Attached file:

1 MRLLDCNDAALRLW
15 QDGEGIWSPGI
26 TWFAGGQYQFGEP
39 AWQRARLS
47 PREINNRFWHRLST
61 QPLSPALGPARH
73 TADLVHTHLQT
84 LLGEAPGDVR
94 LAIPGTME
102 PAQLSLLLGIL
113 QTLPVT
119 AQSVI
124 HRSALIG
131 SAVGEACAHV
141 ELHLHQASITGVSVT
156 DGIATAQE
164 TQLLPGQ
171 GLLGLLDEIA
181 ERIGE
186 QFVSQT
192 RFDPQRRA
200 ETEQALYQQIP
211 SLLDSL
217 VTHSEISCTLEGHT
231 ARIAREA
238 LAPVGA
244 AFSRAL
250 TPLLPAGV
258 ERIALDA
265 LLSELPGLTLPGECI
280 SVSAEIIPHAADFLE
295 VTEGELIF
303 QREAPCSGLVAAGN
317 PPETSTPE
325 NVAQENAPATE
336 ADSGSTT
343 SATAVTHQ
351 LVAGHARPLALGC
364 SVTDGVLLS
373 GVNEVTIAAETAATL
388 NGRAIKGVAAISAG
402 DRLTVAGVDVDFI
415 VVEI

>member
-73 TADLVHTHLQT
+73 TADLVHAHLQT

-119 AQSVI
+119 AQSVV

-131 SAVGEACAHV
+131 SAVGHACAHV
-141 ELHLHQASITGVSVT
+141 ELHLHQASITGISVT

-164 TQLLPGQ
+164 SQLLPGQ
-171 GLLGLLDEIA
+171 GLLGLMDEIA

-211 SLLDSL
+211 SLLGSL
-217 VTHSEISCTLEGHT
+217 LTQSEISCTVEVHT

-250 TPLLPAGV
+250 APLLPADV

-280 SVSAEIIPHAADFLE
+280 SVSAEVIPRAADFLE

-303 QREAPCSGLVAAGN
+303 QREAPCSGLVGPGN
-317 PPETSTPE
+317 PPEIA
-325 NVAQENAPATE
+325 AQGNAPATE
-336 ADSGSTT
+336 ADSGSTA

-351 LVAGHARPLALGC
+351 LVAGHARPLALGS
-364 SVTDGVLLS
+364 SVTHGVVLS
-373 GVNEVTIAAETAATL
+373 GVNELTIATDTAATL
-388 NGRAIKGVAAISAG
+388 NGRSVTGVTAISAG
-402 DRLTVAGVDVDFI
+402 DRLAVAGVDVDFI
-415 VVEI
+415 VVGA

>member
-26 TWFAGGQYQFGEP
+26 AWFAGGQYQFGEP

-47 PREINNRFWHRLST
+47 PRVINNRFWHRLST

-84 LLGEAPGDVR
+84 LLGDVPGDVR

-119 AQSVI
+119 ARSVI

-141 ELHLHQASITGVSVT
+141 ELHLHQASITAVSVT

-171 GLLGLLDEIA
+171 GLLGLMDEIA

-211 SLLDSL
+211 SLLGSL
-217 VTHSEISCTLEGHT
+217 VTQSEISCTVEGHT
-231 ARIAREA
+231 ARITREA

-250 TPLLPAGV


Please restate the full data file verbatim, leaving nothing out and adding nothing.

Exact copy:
1 MRLLDCNDAALRLW
15 QDGEGIWSPGI
26 TWFAGGQYQFGEP
39 AWQRARLS
47 PREINNRFWHRLST
61 QPLSPALGPARH
73 TADLVHTHLQT
84 LLGEAPGDVR
94 LAIPGTME
102 PAQLSLLLGIL
113 QTLPVT
119 AQSVI
124 HRSALIG
131 SAVGEACAHV
141 ELHLHQASITGVSVT
156 DGIATAQE
164 TQLLPGQ
171 GLLGLLDEIA
181 ERIGE
186 QFVSQT
192 RFDPQRRA
200 ETEQALYQQIP
211 SLLDSL
217 VTHSEISCTLEGHT
231 ARIAREA
238 LAPVGA
244 AFSRAL
250 TPLLPAGV
258 ERIALDA
265 LLSELPGLTLPGECI
280 SVSAEIIPHAADFLE
295 VTEGELIF
303 QREAPCSGLVAAGN
317 PPETSTPE
325 NVAQENAPATE
336 ADSGSTT
343 SATAVTHQ
351 LVAGHARPLALGC
364 SVTDGVLLS
373 GVNEVTIAAETAATL
388 NGRAIKGVAAISAG
402 DRLTVAGVDVDFI
415 VVEI

>member
-73 TADLVHTHLQT
+73 TADLVHAHLQT

-119 AQSVI
+119 AQSVV

-131 SAVGEACAHV
+131 SAVGHACAHV
-141 ELHLHQASITGVSVT
+141 ELHLHQASITGISVT

-164 TQLLPGQ
+164 SQLLPGQ
-171 GLLGLLDEIA
+171 GLLGLMDEIA

-211 SLLDSL
+211 SLLGSL
-217 VTHSEISCTLEGHT
+217 LTQSEISCTVEVHT

-250 TPLLPAGV
+250 APLLPADV

-280 SVSAEIIPHAADFLE
+280 SVSAEVIPRAADFLE

-303 QREAPCSGLVAAGN
+303 QREAPCSGLVGPGN
-317 PPETSTPE
+317 PPEIA
-325 NVAQENAPATE
+325 AQGNAPATE
-336 ADSGSTT
+336 ADSGSTA

-351 LVAGHARPLALGC
+351 LVAGHARPLALGS
-364 SVTDGVLLS
+364 SVTHGVVLS
-373 GVNEVTIAAETAATL
+373 GVNELTIATDTAATL
-388 NGRAIKGVAAISAG
+388 NGRSVTGVTAISAG
-402 DRLTVAGVDVDFI
+402 DRLAVAGVDVDFI
-415 VVEI
+415 VVGA

>member
-26 TWFAGGQYQFGEP
+26 AWFAGGQYQFGEP

-47 PREINNRFWHRLST
+47 PRVINNRFWHRLST

-84 LLGEAPGDVR
+84 LLGDVPGDVR

-119 AQSVI
+119 ARSVI

-141 ELHLHQASITGVSVT
+141 ELHLHQASITAVSVT

-171 GLLGLLDEIA
+171 GLLGLMDEIA

-211 SLLDSL
+211 SLLGSL
-217 VTHSEISCTLEGHT
+217 VTQSEISCTVEGHT
-231 ARIAREA
+231 ARITREA

-250 TPLLPAGV